Don’t ad lib when emotion is high.
Prepare yourself to respond to an angry employee. Develop a plan.
How to respond to an angry employee:
#1. Emotion comes first. Diffuse hot emotion before solving tough issues. Hot emotion, like stress, makes people stupid.
- Show respect. Treat people with courtesy, even if they are discourteous.
- Listen quietly until their emotions cool.
- Confront crude or insulting language.
#2. Stop conversations when people disrespect or insult you.
If you’re seated, stand up. Speak quietly but firmly. “You’re not going to speak to me that way. I’m interested in your concerns. Would you like some time to gather your thoughts?”
Taking time to cool off is not an excuse for avoiding tough issues.
#3. Buy time for yourself if you’re upset.
When under stress, adrenaline turns your brain to mush. Additionally, adrenaline causes some people to shake. You’ll need 20 or 30 minutes for adrenaline to run its course.
#4. Turn complaints to goals.
In this morning’s post the complaint was, “She accused me and our company of not valuing her opinions and is threatening to quit.” This complaint came after an employee received corrective feedback about her work.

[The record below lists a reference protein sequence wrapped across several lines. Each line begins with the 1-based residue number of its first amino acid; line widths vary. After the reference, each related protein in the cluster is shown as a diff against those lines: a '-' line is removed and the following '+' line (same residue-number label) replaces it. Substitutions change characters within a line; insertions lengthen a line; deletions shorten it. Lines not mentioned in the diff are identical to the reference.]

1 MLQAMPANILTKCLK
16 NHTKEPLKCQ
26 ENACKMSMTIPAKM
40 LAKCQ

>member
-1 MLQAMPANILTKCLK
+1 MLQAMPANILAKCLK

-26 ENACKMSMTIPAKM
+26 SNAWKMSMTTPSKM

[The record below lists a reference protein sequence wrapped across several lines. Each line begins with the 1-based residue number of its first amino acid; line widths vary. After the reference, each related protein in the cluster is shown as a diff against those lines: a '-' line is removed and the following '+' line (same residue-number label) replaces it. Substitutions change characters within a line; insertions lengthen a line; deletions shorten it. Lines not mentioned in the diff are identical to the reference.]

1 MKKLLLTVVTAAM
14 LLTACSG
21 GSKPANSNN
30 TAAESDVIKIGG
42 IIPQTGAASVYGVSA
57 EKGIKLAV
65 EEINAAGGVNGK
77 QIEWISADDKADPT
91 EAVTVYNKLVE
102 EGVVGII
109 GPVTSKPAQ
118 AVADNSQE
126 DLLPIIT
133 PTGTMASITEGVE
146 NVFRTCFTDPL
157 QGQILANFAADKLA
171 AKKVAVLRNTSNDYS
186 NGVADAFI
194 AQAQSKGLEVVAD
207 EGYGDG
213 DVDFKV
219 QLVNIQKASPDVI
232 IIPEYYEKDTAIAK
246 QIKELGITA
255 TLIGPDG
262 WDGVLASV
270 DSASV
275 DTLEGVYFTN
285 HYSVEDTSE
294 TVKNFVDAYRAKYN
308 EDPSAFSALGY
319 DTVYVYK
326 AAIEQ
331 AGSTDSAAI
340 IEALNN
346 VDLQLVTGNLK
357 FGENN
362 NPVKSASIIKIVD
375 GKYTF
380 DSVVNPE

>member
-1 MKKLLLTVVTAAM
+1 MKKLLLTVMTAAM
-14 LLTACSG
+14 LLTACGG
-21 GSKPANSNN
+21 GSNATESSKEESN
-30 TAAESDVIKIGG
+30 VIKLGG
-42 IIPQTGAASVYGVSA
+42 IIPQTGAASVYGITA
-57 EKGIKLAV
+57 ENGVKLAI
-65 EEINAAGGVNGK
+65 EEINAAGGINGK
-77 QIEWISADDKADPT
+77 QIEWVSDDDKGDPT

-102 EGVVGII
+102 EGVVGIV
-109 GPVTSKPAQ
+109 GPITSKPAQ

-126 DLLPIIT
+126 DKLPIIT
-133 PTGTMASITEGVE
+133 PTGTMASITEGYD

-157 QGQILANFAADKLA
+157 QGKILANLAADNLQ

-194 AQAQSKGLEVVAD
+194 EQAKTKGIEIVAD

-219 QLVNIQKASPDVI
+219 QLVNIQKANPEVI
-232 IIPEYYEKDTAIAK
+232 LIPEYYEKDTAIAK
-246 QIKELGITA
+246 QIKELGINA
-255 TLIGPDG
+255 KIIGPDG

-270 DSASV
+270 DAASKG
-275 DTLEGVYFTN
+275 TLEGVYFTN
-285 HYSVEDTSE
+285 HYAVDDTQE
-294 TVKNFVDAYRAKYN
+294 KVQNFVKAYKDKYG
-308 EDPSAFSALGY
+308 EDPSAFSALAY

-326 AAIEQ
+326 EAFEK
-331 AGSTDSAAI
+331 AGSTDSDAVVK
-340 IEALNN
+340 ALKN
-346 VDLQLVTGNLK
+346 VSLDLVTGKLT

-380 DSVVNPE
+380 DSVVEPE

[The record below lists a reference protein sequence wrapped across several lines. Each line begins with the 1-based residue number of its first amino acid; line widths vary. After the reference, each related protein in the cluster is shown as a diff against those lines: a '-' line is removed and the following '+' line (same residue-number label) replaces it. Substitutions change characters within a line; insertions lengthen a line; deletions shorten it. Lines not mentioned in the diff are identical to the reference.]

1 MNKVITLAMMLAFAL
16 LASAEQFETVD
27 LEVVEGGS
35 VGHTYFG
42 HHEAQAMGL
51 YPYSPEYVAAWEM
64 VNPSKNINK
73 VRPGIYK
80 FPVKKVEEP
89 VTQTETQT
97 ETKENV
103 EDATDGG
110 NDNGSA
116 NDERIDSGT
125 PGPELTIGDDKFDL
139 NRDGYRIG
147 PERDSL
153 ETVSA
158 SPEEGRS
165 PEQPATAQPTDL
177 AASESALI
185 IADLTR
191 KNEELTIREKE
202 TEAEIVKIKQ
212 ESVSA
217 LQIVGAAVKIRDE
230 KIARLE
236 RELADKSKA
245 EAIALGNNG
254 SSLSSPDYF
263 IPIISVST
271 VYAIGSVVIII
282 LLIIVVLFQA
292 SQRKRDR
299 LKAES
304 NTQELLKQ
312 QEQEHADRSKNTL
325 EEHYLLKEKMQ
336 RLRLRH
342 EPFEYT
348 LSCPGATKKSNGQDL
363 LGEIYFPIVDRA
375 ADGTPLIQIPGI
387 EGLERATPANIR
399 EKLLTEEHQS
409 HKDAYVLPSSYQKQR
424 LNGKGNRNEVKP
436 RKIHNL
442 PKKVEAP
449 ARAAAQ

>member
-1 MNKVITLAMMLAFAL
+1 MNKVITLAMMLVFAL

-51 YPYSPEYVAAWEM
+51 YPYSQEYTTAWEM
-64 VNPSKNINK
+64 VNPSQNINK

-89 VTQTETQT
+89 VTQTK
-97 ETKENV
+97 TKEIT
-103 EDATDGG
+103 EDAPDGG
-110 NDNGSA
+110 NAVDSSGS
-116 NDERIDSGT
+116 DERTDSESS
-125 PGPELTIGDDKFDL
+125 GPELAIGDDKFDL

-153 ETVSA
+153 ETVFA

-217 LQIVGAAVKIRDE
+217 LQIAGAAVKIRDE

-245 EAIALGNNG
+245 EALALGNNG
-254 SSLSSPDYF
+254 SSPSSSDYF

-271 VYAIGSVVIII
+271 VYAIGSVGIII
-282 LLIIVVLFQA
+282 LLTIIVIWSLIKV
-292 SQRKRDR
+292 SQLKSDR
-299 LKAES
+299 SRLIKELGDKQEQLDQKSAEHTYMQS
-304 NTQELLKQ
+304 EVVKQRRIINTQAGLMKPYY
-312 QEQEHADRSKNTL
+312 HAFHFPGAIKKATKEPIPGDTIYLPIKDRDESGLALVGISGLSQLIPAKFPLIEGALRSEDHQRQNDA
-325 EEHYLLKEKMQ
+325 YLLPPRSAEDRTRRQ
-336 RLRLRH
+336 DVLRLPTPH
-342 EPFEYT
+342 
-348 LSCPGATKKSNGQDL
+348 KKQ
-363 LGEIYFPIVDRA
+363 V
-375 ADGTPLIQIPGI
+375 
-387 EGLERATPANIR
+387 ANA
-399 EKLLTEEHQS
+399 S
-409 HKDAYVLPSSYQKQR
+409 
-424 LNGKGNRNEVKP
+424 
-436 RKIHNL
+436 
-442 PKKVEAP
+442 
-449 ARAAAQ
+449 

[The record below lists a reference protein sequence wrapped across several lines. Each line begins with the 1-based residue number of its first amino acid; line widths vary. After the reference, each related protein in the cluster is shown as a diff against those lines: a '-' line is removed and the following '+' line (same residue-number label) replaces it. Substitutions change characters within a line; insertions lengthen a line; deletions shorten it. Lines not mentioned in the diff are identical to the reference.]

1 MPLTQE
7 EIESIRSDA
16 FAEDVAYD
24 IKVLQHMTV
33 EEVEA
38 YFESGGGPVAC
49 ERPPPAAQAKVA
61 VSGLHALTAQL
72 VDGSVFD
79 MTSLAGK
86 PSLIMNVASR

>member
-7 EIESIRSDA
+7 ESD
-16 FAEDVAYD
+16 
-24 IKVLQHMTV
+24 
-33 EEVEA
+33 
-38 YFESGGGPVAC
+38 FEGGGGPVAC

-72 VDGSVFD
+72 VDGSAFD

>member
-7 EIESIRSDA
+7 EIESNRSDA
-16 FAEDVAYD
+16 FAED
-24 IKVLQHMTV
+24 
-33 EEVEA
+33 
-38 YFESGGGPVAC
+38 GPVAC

- “I want to value your opinions. What would be happening if your opinions were valued?”
- “Help me understand how my feedback connects to not valuing your opinions.”
- “I see that my feedback was upsetting. How would you like me to give you this kind of feedback in the future?”
- “If you would like to quit, let’s begin the process after you’ve had time to think about it.”
- Angry people aren’t happy about anything. Don’t let a conversation about burnt toast end with, “You’re just like your mother.”
- Make a plan for the future that includes consequences if they blow up again. Include, “Here’s what I expect from you…”
What should be on a leader’s plan for responding to an angry employee?
Note: SEE PART ONE OF THIS POST.